Why do you need programmatic entity and view Objects?
Consider a scenario where you may need to retrieve data from a custom data source (say using third party API for example) and may need to perform some data update later on. While realizing such use cases, you my still want to leverage the declarative development support provided by the JDeveloper for building list of values, entity caching and validation, declarative transaction support etc. Though ADF got binding support for Java services, its not as rich as ADF BC implementation. One possible option is to customize the business components (view object and entity object) to interact with third party data source by overriding its default life cycle methods. Before get in to the implementation, let me take a step back take you through life cycle of entity and view objects.
How does your view object work?
When you run a page with a table, during the 'render response' phase of the view, table may tries to get data by evaluating the EL associated with value attribute. At this stage the binding layer will identify the underlying view object for the iterator which is bound to the table, and may retrieve the data by executing the view object. The view object execution takes the following steps
Step 1: The view object executes the query by calling executeQueryForCollection(...) and the associate the result with QueryCollection object.
Step 2: Once the query is executed, view object starts the iteration over the result set(collection) obtained at 'Step 1' by calling hasNextForCollection(...) for each element in the collection
Step 3: If step2 (hasNextForCollection) return true, then call createRowFromResultSet(...) to convert the record in to ADF aware form. If the view object is based on entity object, then corresponding entity instance(s) is getting created at this stage. In this case the ViewRowImpl will act as a wrapper over the underlying entity instance. It means that if you do update/delete on ViewRowImpl, that may finally reach underlying entity instance and entity may get added to the transaction listener's dirty list.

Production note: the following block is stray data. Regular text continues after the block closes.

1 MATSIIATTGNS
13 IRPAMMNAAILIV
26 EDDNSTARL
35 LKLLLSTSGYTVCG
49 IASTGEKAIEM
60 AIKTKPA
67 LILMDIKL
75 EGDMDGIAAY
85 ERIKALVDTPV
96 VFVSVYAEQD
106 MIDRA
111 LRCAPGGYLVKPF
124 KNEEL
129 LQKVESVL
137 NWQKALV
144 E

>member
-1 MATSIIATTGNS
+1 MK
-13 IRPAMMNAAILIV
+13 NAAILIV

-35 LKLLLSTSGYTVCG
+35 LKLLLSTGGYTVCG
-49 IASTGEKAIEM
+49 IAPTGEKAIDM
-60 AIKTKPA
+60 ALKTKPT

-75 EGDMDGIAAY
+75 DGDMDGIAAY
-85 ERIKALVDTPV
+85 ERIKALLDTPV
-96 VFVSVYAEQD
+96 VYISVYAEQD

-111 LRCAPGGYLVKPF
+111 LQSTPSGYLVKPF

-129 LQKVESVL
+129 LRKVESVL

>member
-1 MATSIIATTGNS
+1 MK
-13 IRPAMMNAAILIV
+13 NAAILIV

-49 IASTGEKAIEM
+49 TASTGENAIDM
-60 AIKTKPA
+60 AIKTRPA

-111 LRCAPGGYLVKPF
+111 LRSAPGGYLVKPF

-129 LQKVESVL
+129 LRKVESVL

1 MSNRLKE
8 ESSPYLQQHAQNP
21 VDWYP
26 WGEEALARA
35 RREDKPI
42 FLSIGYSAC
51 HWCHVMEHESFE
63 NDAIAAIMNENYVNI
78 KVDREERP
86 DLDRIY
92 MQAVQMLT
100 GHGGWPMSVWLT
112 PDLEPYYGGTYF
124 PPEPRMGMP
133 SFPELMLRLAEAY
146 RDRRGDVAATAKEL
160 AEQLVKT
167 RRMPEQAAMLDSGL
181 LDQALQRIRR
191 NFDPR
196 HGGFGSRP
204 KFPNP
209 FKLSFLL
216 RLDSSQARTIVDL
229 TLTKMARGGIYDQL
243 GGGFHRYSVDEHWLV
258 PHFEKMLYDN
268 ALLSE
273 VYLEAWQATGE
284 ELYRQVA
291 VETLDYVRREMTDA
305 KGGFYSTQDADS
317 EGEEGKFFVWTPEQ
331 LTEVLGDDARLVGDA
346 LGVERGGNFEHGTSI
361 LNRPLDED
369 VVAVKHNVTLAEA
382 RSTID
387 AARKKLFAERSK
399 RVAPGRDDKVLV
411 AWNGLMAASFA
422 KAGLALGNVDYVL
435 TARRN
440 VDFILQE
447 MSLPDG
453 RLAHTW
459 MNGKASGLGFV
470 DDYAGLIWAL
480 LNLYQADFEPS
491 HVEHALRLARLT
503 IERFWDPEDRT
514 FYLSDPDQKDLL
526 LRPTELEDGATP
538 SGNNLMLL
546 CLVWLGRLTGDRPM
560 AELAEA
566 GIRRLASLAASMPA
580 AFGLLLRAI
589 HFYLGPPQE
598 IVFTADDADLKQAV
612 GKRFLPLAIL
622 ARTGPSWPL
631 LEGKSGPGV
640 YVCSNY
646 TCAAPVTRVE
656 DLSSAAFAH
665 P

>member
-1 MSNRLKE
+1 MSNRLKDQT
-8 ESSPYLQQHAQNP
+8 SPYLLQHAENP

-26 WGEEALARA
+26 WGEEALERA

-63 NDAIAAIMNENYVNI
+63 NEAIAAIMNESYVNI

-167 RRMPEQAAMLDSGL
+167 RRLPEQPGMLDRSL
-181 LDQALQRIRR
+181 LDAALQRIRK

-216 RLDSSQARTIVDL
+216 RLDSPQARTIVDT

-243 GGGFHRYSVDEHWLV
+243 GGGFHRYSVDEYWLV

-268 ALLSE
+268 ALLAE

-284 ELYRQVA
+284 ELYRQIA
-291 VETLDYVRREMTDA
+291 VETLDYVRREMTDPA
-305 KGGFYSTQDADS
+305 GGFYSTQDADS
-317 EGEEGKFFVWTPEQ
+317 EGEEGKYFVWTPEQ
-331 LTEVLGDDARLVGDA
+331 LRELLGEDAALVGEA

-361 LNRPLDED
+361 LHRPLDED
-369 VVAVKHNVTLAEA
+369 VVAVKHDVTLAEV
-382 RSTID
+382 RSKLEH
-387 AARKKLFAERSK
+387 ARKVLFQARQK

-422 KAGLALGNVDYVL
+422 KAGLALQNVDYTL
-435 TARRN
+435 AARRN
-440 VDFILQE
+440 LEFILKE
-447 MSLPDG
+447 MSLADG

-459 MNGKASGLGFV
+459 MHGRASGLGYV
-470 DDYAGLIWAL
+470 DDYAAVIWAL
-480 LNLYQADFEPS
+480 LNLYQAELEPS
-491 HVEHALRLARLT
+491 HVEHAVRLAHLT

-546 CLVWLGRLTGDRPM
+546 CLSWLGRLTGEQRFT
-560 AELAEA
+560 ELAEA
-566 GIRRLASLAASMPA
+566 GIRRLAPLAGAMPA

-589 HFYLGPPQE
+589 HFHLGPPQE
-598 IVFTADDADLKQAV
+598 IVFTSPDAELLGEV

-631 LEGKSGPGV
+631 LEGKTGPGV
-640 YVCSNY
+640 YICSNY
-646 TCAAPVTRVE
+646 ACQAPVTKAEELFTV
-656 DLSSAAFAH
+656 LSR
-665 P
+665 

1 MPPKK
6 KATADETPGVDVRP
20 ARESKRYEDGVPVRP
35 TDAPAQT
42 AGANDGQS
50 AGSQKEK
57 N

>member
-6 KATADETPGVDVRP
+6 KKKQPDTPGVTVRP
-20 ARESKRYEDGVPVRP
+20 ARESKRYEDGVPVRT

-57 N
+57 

Step 4: Repeat Step 2 and 3 for all elements in the result set(till hasNextForCollection returns false). At the end of iteration run time marks 'fetch complete' by calling setFetchCompleteForCollection(...)
Who is interested in ViewObjectImpl::getQueryHitCount(...)?
Well, some UI components like table, tree etc. which needs paginated data fetch + scrollable behavior may require this information. These folks will call count query first and then may go for view object execution.
Note: If you are building programmatic view object, without any entity back up, its really required to implement ViewObjectImpl::retrieveByKey(ViewRowSetImpl rs,Key key,int maxNumOfRows) to return row for the key from your custom data source. why? Well, when run time fails to find the row in the cache by calling findByKey(), as a next step it will try to invoke retrieveByKey() to retrieve the value by passing Key. Please see 42.1.8 Handling View Object Queries with Primary Keys Defined by Transient Attributes to learn more.
What does happen when you update some data and call commit ?
When you update some row from an entity based view object, actual update happens against the corresponding entity instance(see Step 3 in the above section). Later when you commit transaction, entity posts changes to database and commit transaction. Let us take look at the steps of the transaction commit cycle for an entity object.
Step 1: While you call commit, transaction manager starts the post cycle for the dirty entities. The first step is to validate the business data by calling validateEntity().
Step 2: Then transaction manager calls postChanges() on each dirty row(entity instance). The post changes takes multiple sub tasks to finish the job as copied below.
EntityImpl::postChanges(...) : Initiates a post operation for this Entity Object.
a) EntityImpl::lock() : Locks the row.
b) EntityImpl::prepareForDML(...) : A pre-notification for preparing rows for posting to DB.
If you need to update some dependency columns or custom history columns then this is
the place to add that logic.
c) EntityImpl::doDML(...) : Performs INSERT/UPDATE/DELETE processing for the row.
Step 3: Once the data is posted, next step is committing the transaction. The following methods gets executed before and after of transaction commit.
a) EntityImpl::beforeCommit(...) : Reports that a commit operation has initiated
b) EntityImpl::afterCommit(...) : Reports that a successful commit operation has occurred
Well, enough theory, time for action ! Let us go ahead and build programmatic entities and view objects. Though this is simple, you may need to pay attention to a couple of 'silly' points to make it working.